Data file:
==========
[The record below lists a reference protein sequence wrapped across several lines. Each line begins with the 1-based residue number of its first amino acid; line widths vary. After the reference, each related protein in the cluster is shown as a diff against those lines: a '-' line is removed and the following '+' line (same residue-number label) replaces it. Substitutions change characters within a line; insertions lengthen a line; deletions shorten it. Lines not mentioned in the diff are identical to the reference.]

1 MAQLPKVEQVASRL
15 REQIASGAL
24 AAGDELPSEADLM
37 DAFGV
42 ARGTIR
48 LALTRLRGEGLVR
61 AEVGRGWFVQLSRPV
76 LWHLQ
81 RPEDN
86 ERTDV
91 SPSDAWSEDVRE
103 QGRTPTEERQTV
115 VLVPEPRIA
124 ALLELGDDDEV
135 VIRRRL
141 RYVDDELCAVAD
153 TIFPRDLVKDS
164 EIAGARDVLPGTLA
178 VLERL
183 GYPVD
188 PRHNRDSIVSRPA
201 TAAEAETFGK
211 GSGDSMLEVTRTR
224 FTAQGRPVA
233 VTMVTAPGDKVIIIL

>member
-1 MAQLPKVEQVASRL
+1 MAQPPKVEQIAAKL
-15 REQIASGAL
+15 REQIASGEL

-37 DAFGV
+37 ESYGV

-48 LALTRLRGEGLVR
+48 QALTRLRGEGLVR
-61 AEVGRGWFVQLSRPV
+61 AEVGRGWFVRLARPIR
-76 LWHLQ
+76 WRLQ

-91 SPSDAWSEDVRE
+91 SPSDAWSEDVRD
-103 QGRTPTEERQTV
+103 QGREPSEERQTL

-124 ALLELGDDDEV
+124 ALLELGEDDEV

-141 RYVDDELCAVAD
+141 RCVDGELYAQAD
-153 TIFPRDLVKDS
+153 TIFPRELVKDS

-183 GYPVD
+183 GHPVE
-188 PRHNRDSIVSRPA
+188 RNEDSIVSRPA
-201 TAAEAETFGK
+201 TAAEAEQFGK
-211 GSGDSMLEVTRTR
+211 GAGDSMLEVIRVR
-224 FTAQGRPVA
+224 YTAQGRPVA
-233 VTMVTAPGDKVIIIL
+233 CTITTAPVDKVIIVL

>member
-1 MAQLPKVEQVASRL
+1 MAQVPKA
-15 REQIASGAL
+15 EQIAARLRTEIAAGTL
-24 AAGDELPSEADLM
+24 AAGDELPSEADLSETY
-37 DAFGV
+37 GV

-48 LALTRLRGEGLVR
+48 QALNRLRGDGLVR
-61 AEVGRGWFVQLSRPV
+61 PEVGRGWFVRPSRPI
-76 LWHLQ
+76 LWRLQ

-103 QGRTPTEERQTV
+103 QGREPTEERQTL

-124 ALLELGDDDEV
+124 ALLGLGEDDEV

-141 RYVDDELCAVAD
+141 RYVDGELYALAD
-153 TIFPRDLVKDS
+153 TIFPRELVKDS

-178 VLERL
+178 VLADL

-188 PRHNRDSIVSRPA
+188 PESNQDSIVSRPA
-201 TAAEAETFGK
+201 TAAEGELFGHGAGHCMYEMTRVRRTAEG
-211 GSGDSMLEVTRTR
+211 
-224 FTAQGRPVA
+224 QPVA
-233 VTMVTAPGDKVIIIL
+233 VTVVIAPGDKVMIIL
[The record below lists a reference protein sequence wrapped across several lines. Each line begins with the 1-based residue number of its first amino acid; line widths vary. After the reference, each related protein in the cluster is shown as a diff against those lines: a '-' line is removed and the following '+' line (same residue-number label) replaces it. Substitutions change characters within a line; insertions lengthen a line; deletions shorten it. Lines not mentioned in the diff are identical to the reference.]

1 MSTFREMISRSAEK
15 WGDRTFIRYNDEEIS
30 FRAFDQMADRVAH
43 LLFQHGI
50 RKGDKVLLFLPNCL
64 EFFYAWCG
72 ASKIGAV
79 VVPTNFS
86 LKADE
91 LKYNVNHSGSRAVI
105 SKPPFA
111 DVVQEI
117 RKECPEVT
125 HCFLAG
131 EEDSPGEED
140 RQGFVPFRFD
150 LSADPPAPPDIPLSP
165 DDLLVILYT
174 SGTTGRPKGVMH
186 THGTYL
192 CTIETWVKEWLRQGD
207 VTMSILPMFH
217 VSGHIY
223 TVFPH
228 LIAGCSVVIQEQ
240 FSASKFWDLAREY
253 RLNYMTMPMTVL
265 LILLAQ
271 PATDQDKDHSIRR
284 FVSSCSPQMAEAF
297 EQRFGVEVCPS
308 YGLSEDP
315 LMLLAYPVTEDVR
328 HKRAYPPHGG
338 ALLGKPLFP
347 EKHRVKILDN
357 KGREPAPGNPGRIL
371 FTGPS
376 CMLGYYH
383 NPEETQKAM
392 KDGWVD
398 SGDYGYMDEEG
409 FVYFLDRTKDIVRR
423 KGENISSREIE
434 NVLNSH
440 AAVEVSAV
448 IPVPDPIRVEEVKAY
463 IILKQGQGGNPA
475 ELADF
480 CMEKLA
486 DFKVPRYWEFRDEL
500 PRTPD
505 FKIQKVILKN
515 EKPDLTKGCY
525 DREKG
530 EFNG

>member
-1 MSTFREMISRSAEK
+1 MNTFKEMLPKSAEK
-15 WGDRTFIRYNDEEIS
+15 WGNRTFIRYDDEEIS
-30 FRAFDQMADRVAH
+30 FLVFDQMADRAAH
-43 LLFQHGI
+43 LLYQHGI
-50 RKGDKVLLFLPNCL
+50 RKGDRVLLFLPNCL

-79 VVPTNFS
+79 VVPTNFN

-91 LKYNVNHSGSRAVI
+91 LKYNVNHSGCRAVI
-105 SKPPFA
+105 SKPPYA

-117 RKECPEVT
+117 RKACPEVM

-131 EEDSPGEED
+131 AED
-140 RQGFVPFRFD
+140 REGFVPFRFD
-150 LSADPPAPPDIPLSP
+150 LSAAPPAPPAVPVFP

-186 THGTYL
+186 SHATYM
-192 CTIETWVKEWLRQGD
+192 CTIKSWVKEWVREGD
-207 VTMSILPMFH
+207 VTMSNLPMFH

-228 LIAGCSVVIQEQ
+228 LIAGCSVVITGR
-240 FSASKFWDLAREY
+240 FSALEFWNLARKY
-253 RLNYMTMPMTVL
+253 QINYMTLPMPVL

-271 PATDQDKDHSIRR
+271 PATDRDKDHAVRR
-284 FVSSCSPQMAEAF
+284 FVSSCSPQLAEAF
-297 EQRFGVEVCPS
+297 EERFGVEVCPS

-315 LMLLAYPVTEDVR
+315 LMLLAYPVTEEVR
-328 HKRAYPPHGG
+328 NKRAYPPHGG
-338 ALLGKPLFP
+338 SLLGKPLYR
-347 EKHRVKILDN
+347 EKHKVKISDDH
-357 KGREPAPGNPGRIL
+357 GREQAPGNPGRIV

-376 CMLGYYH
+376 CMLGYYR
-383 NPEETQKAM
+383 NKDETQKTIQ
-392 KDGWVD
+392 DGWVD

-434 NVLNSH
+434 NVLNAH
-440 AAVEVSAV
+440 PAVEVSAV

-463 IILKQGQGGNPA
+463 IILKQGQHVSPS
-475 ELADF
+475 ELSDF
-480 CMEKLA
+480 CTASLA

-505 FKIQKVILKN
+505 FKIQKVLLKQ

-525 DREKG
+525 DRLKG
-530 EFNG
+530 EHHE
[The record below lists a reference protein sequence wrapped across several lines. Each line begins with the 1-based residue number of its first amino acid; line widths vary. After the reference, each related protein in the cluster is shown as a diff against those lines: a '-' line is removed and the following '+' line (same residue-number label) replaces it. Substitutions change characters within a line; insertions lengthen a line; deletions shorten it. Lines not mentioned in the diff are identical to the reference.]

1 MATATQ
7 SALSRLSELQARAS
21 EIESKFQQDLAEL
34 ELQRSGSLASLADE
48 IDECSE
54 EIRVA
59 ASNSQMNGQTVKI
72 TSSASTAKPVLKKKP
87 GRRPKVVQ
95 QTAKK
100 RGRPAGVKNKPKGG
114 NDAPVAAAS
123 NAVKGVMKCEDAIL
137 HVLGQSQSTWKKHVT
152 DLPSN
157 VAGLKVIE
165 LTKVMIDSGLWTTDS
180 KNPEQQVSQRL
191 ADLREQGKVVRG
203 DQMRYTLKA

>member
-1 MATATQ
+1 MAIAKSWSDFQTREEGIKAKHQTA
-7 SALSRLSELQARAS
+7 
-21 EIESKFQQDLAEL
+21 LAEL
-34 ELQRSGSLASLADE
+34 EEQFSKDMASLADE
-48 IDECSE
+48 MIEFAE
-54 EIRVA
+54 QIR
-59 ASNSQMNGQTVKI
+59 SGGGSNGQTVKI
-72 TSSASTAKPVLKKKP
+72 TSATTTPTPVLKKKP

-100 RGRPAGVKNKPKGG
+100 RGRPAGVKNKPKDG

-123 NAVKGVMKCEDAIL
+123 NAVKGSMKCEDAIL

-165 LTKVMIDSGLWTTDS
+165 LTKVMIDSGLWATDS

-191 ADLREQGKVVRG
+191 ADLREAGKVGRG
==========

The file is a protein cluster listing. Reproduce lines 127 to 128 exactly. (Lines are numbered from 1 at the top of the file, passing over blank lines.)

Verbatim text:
284 FVSSCSPQMAEAF
297 EQRFGVEVCPS